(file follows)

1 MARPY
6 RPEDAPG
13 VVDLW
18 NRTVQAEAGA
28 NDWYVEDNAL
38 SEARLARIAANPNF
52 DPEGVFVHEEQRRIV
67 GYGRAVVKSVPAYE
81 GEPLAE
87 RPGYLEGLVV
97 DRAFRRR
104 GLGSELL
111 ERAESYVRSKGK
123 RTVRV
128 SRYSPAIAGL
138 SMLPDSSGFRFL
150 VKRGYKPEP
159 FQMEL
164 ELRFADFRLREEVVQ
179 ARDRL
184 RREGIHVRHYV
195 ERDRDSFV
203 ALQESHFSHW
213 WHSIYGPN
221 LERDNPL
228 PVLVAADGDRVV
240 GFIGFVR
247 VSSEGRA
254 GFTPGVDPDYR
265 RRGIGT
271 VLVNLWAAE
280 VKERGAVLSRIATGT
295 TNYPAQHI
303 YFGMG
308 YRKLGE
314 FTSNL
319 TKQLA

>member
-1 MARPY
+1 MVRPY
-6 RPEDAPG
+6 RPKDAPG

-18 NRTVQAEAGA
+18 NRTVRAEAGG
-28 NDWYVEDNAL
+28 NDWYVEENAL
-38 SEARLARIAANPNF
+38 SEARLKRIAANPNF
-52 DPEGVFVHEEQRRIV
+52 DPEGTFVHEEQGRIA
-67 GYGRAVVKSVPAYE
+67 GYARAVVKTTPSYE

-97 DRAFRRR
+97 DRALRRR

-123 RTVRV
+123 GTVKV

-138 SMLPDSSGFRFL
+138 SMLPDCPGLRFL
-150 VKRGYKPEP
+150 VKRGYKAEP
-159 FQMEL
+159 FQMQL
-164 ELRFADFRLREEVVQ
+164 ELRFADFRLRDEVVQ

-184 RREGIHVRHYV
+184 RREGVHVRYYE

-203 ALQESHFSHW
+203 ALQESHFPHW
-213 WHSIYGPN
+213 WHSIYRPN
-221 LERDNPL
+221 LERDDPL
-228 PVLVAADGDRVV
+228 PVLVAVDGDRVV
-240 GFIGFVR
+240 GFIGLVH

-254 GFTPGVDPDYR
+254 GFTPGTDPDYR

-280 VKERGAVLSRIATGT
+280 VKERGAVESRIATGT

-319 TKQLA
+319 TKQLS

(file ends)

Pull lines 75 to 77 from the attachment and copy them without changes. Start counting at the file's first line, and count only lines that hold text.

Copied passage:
-240 GFIGFVR
+240 GFIGLVH

-254 GFTPGVDPDYR